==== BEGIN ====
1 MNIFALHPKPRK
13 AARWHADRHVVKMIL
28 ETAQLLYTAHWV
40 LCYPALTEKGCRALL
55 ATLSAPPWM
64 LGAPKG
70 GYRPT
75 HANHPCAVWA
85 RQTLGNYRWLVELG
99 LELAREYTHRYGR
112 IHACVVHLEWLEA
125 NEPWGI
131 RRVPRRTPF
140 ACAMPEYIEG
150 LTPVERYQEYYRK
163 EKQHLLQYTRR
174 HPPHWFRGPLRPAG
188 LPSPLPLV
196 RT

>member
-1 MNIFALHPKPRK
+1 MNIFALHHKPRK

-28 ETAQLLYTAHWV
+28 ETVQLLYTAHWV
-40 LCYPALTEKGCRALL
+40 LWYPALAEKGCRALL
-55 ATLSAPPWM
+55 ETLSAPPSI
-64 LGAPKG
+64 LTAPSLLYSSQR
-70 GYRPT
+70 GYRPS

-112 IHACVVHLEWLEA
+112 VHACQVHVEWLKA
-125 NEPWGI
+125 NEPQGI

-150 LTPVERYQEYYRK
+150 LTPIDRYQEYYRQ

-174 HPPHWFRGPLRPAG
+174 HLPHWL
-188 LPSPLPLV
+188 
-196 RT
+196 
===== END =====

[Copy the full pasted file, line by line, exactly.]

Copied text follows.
1 MNIFALHPKPRK
13 AARWHADRHVVKMIL
28 ETAQLLYTAHWV
40 LCYPALTEKGCRALL
55 ATLSAPPWM
64 LGAPKG
70 GYRPT
75 HANHPCAVWA
85 RQTLGNYRWLVELG
99 LELAREYTHRYGR
112 IHACVVHLEWLEA
125 NEPWGI
131 RRVPRRTPF
140 ACAMPEYIEG
150 LTPVERYQEYYRK
163 EKQHLLQYTRR
174 HPPHWFRGPLRPAG
188 LPSPLPLV
196 RT

>member
-1 MNIFALHPKPRK
+1 MNIFALHHKPRK

-28 ETAQLLYTAHWV
+28 ETVQLLYTAHWV
-40 LCYPALTEKGCRALL
+40 LWYPALAEKGCRALL
-55 ATLSAPPWM
+55 ETLSAPPSI
-64 LGAPKG
+64 LTAPSLLYSSQR
-70 GYRPT
+70 GYRPS

-112 IHACVVHLEWLEA
+112 VHACQVHVEWLKA
-125 NEPWGI
+125 NEPQGI

-150 LTPVERYQEYYRK
+150 LTPIDRYQEYYRQ

-174 HPPHWFRGPLRPAG
+174 HLPHWL
-188 LPSPLPLV
+188 
-196 RT
+196 